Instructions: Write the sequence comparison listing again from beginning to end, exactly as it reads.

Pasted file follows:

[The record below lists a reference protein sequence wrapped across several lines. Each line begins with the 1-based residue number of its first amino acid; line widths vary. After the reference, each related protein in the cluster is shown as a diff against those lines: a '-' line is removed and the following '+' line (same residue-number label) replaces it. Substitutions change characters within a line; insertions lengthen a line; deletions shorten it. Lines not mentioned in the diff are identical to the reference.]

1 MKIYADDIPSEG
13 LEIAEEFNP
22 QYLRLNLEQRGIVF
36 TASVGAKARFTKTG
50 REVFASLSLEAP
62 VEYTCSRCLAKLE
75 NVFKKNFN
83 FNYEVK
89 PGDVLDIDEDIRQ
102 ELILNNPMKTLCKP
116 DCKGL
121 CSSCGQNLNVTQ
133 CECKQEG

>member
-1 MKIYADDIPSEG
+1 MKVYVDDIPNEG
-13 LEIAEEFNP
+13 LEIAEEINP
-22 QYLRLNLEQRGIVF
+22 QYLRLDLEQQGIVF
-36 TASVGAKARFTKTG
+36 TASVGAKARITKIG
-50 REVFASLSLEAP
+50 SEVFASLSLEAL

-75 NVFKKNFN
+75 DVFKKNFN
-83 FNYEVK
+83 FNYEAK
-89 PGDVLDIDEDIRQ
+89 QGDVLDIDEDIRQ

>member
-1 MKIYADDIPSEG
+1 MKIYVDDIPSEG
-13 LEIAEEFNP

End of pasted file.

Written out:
[The record below lists a reference protein sequence wrapped across several lines. Each line begins with the 1-based residue number of its first amino acid; line widths vary. After the reference, each related protein in the cluster is shown as a diff against those lines: a '-' line is removed and the following '+' line (same residue-number label) replaces it. Substitutions change characters within a line; insertions lengthen a line; deletions shorten it. Lines not mentioned in the diff are identical to the reference.]

1 MKIYADDIPSEG
13 LEIAEEFNP
22 QYLRLNLEQRGIVF
36 TASVGAKARFTKTG
50 REVFASLSLEAP
62 VEYTCSRCLAKLE
75 NVFKKNFN
83 FNYEVK
89 PGDVLDIDEDIRQ
102 ELILNNPMKTLCKP
116 DCKGL
121 CSSCGQNLNVTQ
133 CECKQEG

>member
-1 MKIYADDIPSEG
+1 MKVYVDDIPNEG
-13 LEIAEEFNP
+13 LEIAEEINP
-22 QYLRLNLEQRGIVF
+22 QYLRLDLEQQGIVF
-36 TASVGAKARFTKTG
+36 TASVGAKARITKIG
-50 REVFASLSLEAP
+50 SEVFASLSLEAL

-75 NVFKKNFN
+75 DVFKKNFN
-83 FNYEVK
+83 FNYEAK
-89 PGDVLDIDEDIRQ
+89 QGDVLDIDEDIRQ

>member
-1 MKIYADDIPSEG
+1 MKIYVDDIPSEG
-13 LEIAEEFNP